• What is in your control right now? Take one small step toward what you want.
  • Every time you lose hope, repeat!

I’ll end where I started and share Peter Bevan-Baker’s words:

"There is no end of broken dreams in our midst, with many recent reveries shattered by COVID, but it is indeed still a beautiful world. And PEI is a particularly special part of this beautiful world."

It’s one day post winter solstice and already we are returning to more light.

May you be generous, open-hearted and hopeful even now. And may it return to you manyfold this holiday time and all year.

By Lisa Chandler, 20 September, 2021

I had high hopes for the summer of 2021. At Chandler Coaches, we’d made a promise to each other that we’d largely take the summer off. We had planned our business year accordingly, knowing how privileged we were that we could even contemplate taking a break. And despite that business wasn’t as nicely tied up in a bow in June as I had hoped, I put it down and ran toward my summer plans1.  

Let me back up for a moment. In March, in a moment of inspiration or impulse, I bought a camper (now known as “The Glamper”) to put on a cottage lot I had purchased way back in 1999. I was feeling depleted and looking for a way to get replenished. I thought that a summer away from business, with slower morning coffees, daily beach walks, and friends visiting, would be just what I needed to get inspired. 

Me, in front of the "glamper" in 2021.

Rest and play is a commitment conscious leaders make. I decided that I was making it. I wanted to slow down and give myself space.  I wanted to refresh in order to bring the best to my family, friends, and you, our courageous clients. 

Inside the "glamper" living room.

There were some slower mornings, some laughs with friends and some gorgeous pink sunsets. There was also a blocked sewer tank, boredom and lots of bug bites.  But this post is not meant as a chronicle of our summer, it’s the reminder that:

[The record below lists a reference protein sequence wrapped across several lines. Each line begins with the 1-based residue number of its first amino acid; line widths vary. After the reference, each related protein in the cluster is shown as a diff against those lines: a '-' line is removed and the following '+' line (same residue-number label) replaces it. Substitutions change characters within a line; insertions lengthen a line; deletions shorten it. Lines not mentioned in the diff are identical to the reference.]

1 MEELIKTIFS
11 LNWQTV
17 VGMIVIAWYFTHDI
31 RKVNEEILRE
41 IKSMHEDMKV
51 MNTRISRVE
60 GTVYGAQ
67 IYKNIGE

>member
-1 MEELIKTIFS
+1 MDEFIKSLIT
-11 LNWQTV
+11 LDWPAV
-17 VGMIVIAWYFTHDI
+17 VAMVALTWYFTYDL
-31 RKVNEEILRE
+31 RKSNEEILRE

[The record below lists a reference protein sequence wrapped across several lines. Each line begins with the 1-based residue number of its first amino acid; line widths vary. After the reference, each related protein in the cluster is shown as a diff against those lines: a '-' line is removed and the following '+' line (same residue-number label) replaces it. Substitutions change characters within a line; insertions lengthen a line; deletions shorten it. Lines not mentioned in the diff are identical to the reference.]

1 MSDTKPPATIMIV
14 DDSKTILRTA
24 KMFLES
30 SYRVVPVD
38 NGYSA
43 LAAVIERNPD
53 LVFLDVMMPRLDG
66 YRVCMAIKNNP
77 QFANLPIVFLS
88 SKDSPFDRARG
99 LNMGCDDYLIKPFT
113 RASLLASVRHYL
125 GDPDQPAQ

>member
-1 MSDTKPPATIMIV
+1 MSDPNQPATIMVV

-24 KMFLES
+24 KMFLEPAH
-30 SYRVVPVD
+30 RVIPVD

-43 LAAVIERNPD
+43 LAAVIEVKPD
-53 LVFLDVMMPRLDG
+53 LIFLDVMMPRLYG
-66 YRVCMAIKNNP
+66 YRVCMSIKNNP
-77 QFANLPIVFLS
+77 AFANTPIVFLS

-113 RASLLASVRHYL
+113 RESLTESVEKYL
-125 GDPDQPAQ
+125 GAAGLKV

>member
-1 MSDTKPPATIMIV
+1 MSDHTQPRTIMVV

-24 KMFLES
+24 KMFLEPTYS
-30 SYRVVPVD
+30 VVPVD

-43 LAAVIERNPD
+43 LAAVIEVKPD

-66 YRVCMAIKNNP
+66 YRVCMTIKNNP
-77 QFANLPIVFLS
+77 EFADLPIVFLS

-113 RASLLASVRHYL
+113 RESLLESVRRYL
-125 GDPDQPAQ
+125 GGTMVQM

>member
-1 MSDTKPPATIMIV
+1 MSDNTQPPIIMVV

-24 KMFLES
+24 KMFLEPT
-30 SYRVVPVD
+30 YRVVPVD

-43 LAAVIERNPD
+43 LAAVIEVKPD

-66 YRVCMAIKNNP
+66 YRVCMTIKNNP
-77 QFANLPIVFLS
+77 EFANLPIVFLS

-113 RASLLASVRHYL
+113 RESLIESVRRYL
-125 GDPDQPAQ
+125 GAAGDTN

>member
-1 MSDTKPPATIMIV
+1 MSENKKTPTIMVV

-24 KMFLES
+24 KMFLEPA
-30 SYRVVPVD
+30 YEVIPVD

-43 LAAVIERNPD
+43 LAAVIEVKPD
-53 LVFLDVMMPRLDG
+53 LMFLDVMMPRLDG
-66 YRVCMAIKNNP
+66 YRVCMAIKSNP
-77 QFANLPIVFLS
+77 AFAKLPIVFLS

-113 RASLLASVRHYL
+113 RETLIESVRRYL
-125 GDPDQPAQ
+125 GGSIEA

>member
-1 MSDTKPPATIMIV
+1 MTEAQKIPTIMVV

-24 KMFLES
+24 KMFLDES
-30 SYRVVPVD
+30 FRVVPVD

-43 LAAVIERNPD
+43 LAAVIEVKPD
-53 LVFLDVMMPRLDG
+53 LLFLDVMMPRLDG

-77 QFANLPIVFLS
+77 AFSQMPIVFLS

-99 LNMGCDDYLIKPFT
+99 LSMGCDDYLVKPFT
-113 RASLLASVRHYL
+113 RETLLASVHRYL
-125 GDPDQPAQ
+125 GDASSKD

Wherever you go, there you are!2 

The "glamper" kitchen table.

There I was in my field of clover with my same tendencies: Plunging into challenging projects vs. sitting still and feeling lonely.  Deep down, I knew back in March that the glamper was yet another distraction. But I did it anyway. And you know what? It didn’t deliver. How could it? There is no camper in this world, however glampy, that can give me what I really want.  

Instead of fun and inspiration, I got the “gift” of seeing how I keep repeating patterns that don’t really serve me (This post from summer 2018 reminded me). Initially, that felt like a big ouch! But from that pain, some clarity and courage are emerging.  What I really want is a deep connection with a loving partner, lots and lots of silliness, and a thriving coaching team who boldly invite transformations in our clients so we create positive impacts that go way beyond our Island.

To create what I want most, the teacher must become the student! Last week I joined an intensive coaching program as the client. I have already made a few important changes in my life/leadership.  

I firmly believe we cannot do this transformational work alone. Living and leading with courage and integrity requires that we surround ourselves with the loving pressure of a conscious leader community who will help us get there.